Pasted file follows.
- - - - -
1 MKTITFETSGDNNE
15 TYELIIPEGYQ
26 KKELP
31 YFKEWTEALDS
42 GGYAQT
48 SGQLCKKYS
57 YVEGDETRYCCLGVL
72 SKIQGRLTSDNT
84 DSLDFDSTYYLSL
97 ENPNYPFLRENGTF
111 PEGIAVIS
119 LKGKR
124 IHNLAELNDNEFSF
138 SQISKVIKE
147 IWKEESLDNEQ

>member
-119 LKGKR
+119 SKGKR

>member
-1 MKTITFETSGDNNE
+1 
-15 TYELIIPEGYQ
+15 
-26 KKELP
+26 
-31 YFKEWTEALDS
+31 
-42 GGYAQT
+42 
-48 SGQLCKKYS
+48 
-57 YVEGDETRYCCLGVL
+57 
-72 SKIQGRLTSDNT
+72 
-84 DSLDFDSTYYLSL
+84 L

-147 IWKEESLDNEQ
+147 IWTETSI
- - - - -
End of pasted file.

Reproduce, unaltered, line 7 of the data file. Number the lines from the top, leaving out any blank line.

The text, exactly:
57 YVEGDETRYCCLGVL